At some point in the last few years, the smartphone manufacturing industry collectively decided that tapping and swiping on your phone’s screen isn't nearly fast enough. What followed from this strange and almost certainly incorrect insight was an explosion of weird ideas about how to do things.
Want to take a picture on your Moto X? Just take it out of your pocket and pretend you’re using it to screw something into a wall. Want to take a selfie on your Galaxy Note 4? Yell the word "cheese!" at your phone. You can wave your hand over your phone to answer a call, or flick it hard left or right to reveal other information. They’re all deeply strange — it never stops being weird to violently shake my phone in public to undo-delete that last email — and are far more likely to make me launch the phone out of my hand than actually do the thing they’re supposed to do.
Yet the trend continues unabated. And today at CES 2015, Asus took the whole thing to a new level. On the new Zenfone 2, here’s a thing you can do. You shake the phone — "you can always shake shake," as CEO Jonney Shih gleefully told us — to add an item to your to-do list. That’s in addition to "tap tap," which you do if you want your phone to go into one-handed mode. It’s all part of the ZenMotion part of Asus’ ZenUI. It’s all crazy.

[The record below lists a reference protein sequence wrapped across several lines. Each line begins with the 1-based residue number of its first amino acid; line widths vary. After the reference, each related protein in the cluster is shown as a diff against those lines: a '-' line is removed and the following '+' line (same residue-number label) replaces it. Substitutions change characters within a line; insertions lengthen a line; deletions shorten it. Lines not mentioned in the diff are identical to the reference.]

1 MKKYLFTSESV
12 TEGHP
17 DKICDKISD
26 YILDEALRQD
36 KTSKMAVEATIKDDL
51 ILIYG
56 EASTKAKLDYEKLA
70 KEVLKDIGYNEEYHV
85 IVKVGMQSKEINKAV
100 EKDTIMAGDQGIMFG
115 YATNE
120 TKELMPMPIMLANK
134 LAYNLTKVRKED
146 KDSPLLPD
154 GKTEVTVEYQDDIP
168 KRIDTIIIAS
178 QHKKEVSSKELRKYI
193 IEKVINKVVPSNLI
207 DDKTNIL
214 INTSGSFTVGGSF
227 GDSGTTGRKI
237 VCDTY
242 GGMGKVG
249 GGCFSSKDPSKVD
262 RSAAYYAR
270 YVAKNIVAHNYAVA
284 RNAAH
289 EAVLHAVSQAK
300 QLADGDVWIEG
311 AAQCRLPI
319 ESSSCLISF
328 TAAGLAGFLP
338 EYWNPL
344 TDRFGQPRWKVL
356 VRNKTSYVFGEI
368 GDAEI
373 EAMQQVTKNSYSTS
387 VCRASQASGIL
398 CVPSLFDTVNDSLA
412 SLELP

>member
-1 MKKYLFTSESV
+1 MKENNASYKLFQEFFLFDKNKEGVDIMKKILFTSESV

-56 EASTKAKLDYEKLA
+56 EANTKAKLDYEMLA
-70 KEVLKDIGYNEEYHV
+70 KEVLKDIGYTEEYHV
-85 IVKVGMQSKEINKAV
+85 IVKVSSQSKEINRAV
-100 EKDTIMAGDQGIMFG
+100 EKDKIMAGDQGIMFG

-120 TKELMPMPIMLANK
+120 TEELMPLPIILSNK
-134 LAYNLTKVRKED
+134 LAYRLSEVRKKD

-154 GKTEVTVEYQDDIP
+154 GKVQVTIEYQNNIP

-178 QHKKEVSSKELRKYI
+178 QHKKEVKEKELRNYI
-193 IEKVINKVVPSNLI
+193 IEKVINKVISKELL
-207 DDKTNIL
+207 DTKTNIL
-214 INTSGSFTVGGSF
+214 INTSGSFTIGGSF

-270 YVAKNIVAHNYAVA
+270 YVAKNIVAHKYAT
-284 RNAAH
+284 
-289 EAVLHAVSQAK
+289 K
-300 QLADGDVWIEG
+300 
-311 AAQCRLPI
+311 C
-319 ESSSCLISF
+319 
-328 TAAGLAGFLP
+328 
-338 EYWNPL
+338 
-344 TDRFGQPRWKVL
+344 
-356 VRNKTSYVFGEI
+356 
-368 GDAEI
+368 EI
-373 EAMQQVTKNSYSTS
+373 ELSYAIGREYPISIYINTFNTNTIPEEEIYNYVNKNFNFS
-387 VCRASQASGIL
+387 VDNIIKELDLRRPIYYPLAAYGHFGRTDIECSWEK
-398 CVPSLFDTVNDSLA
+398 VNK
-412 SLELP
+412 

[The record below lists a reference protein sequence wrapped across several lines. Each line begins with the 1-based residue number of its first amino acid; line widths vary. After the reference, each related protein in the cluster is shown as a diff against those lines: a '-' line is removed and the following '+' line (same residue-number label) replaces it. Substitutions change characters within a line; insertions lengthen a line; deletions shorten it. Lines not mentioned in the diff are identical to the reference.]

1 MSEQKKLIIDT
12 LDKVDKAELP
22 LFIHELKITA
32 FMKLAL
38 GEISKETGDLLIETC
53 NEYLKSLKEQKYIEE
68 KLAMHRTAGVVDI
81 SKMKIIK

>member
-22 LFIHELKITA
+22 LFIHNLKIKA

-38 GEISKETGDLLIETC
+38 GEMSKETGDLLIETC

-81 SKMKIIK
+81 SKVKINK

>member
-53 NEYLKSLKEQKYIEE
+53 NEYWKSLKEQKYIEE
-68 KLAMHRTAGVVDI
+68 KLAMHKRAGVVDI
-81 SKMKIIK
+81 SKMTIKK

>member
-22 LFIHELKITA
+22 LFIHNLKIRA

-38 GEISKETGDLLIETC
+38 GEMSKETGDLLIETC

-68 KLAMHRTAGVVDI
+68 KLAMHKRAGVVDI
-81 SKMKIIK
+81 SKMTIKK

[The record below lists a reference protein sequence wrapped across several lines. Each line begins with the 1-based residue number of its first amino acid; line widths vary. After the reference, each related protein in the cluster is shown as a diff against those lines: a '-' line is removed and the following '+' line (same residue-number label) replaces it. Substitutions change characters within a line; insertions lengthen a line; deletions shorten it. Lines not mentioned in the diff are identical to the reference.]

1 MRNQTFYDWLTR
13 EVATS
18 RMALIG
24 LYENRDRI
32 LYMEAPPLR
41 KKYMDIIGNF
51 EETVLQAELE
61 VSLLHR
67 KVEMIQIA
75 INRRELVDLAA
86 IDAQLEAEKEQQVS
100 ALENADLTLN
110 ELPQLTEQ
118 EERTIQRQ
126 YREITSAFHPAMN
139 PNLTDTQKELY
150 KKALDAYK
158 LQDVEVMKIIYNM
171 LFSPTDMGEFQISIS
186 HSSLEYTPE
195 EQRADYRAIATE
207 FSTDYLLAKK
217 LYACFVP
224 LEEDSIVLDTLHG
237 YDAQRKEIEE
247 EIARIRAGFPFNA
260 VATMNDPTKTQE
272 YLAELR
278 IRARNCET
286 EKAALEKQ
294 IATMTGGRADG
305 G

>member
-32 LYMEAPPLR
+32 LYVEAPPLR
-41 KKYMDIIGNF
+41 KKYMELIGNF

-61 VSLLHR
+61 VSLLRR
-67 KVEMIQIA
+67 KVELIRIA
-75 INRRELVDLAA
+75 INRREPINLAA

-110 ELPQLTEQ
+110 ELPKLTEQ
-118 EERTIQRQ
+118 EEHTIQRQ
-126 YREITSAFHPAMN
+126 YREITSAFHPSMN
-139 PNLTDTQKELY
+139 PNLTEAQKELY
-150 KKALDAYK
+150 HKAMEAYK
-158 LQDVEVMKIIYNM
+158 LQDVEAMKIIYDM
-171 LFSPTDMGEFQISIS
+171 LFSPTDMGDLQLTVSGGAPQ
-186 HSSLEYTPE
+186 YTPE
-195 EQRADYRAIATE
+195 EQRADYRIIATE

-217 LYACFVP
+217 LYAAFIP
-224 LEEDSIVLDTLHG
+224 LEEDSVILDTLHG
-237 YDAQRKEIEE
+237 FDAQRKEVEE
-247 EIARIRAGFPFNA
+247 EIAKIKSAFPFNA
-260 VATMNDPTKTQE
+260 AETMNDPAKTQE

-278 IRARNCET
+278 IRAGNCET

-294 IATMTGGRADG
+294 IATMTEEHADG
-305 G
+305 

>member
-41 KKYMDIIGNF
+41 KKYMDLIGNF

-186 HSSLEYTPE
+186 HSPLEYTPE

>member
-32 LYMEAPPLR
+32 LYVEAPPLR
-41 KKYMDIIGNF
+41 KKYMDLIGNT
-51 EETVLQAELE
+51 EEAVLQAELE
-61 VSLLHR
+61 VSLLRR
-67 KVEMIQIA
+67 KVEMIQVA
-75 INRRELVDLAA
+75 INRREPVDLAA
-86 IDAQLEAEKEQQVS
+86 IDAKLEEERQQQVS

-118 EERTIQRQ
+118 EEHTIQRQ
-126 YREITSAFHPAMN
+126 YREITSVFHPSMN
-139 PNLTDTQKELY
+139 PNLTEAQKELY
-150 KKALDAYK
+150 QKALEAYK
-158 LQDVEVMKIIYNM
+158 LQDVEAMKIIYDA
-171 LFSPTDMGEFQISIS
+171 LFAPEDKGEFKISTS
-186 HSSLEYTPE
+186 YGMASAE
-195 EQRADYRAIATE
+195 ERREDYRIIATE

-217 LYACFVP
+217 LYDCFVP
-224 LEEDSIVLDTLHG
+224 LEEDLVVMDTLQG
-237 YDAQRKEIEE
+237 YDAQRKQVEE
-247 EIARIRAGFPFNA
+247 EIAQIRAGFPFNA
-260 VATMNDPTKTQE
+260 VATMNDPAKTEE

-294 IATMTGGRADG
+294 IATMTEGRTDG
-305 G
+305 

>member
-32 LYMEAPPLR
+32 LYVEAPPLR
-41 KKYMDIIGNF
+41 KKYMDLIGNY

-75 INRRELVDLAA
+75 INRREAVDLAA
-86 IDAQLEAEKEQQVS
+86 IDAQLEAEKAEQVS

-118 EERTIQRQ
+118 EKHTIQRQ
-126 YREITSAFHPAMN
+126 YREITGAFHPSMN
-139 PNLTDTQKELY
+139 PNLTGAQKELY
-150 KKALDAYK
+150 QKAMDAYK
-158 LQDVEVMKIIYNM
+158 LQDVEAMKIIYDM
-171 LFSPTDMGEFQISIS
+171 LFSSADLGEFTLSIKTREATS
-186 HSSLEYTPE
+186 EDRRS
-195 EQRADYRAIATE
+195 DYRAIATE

First, I have questions. How do I shake shake? Is this a full-body wiggle situation? A light jazz-hands? If I put my phone in the dryer by accident, is it going to add ten thousand things to my to-do list? What things can I add? Can I shake harder to add due dates?
Is this a jazz-hands kind of shake shake?
Second, I have a request. Please, Asus and everyone else, stop. Just stop. These gestures that you think make my life easier? They don’t. What they actually do is make my mom call me because she sneezed while holding her phone and suddenly Pinterest is in her to-do list and part of her screen is black and she’s really confused about why. Both iOS and Android have great tools built in for easily moving data around, easily sharing between devices — use those. If you want to do something crazy with to-do lists, build better software tools for adding things to my to-do list. Samsung’s done a nice job with this, actually, with some clever (and hard to accidentally enable) key shortcuts and pen actions that let you do things quickly on the Note. These have survived as Samsung has slowly turned away from its insane eye- and hand-tracking gestures, and with good reason. They work, and more importantly, they don’t work when they’re not supposed to.
I don’t want to shake my phone to do things. (I really don’t want to shake-shake it.) In fact, I don’t want anything at all to happen when I shake my phone. Please just let me touch the screen.